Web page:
I’m sure by now, you’ve already heard the theories about how Black Panther is actually Alt Right because of its protectionist/ethnocentric themes. But they threw in a scene at the very end, during the credits, (no spoilers), that makes me wonder if it was added last minute in post production for fear of rightwingers making a point. Who knows?
Anyways, the film was okay. Just another typical super hero movie. There were 2 white guys in the film; one was a cartoonishly evil South African who called Wakandans savages repeatedly. The other guy was a consistently dumbfounded CIA agent who fumbled about in awe while being condescended to by all the super advanced Wakandans.
Other than that, because the cast was mainly black, the plot could include some variety in the characters. There were actual brown bad guys and multidimensional, flawed POC. Crazy, huh? This is really what redeemed the movie. It allowed for some interesting (whether intentional or not) self criticism. No spoilers, but there was some social commentary on the inadequacy of black fathers and black on black violence.
Of course we all know that the main premise of the film is that if it wasn’t for evil colonialism stealing the wealth, then Africa would be rich. So let’s look into that a bit…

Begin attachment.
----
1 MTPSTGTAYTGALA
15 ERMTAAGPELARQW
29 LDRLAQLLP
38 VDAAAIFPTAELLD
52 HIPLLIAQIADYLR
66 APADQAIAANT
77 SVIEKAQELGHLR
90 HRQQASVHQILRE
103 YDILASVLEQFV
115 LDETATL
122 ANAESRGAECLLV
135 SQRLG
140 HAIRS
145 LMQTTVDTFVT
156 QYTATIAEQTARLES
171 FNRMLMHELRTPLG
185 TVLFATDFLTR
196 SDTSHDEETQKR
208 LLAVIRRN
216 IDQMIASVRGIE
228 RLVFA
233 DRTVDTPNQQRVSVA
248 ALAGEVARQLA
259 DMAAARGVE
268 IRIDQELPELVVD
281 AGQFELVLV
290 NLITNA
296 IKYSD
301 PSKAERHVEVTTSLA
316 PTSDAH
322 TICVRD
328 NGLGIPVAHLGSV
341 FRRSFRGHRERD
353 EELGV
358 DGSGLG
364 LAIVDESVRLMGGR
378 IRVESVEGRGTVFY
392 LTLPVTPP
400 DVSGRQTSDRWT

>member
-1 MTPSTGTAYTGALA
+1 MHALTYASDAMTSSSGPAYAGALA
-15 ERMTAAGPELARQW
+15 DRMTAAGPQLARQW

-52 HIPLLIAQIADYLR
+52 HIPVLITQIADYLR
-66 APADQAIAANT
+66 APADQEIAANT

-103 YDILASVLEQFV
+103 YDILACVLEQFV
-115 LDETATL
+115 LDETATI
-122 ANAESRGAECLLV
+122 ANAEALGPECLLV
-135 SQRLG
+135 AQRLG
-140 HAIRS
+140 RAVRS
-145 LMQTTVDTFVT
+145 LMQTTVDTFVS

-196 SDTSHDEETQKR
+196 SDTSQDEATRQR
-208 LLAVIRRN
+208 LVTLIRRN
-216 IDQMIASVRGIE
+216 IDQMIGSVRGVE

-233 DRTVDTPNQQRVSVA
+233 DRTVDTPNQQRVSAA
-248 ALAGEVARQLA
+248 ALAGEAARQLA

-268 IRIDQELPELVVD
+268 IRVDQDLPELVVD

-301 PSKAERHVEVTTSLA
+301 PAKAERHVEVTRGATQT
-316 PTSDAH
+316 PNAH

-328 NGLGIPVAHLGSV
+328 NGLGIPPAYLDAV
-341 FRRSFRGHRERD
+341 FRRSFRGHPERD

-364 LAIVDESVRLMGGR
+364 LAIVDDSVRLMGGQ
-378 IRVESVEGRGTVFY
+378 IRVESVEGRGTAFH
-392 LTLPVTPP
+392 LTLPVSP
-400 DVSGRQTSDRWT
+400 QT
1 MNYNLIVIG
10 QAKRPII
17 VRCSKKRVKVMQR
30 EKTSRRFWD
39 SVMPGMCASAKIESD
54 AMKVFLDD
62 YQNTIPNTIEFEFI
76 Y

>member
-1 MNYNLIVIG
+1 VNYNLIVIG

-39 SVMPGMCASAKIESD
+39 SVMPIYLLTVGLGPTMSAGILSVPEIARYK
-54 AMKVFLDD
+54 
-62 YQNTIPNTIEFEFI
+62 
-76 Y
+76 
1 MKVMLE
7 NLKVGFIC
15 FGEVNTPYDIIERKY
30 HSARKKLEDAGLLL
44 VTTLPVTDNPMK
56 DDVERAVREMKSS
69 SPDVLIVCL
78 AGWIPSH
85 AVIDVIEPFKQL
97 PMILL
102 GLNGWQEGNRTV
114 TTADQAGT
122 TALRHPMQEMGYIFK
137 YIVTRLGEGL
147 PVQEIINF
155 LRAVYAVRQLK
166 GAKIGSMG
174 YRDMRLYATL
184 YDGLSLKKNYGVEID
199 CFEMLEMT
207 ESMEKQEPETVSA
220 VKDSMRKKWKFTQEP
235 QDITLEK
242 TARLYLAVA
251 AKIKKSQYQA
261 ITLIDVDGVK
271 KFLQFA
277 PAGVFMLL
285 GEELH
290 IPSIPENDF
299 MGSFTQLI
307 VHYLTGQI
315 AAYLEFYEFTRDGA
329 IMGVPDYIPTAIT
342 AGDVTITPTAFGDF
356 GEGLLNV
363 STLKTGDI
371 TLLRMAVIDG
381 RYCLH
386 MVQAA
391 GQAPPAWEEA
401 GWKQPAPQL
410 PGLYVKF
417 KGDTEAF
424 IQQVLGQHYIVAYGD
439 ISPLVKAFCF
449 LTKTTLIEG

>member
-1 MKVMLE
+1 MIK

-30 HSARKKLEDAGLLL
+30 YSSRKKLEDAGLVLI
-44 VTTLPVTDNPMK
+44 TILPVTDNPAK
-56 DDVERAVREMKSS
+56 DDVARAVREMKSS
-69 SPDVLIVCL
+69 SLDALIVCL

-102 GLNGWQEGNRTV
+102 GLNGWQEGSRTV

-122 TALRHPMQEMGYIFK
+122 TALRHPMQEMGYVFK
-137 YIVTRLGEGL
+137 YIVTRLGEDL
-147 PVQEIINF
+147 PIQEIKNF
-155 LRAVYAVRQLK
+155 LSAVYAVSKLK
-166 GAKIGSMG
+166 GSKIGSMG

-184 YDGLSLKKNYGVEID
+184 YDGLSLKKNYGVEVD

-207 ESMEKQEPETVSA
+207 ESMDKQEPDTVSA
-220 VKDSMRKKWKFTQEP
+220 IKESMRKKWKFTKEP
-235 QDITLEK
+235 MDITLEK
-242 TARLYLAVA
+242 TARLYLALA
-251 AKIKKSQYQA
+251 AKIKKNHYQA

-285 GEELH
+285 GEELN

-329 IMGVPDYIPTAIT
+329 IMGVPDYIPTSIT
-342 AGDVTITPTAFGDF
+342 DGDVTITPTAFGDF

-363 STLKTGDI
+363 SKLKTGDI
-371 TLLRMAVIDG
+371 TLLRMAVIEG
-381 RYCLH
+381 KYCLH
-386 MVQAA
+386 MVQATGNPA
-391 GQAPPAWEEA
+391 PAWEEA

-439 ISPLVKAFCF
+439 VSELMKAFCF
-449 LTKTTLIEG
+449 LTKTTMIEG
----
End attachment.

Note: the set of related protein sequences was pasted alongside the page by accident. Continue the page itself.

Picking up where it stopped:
The accepted narrative taught in school:
“But other than exploiting resources the West was built on slavery!”
Yeah, about that…
But since I went in expecting an insane “everything is whitey’s fault” message, I was happily surprised. It wasn’t that bad. Especially when you take into account the self criticism of the black community that was part of the film. Likewise, the casting was great. A truly a charming lot, especially Black Panther’s sister. She is friggin’ adorable.
And Black Panther’s character finds a nice balance of being masculine but not a macho trope. Lots of good relationships on display with subtle nuances expressed wonderfully by the actors. So, I must give props to the casting director(s), but I’ll reiterate and say that I really think it was possible because the film was >90% black and allowed for the writers to conceive without concern for twitter outrage mobs. They were relatable, human.
Maybe should be your takeaway. Both the meta and the plot itself prove that diversity is not our strength. Perhaps all races can avoid conflict, and reach our fullest potential by living in largely homogenous societies. Memes and banter aside, black separatists like The Hoteps have my respect. And if you, dear reader, come at this film from the perspective of an ally to the black empowerment groups and try to just ignore the evil colonial narratives, you might actually be able to enjoy it.
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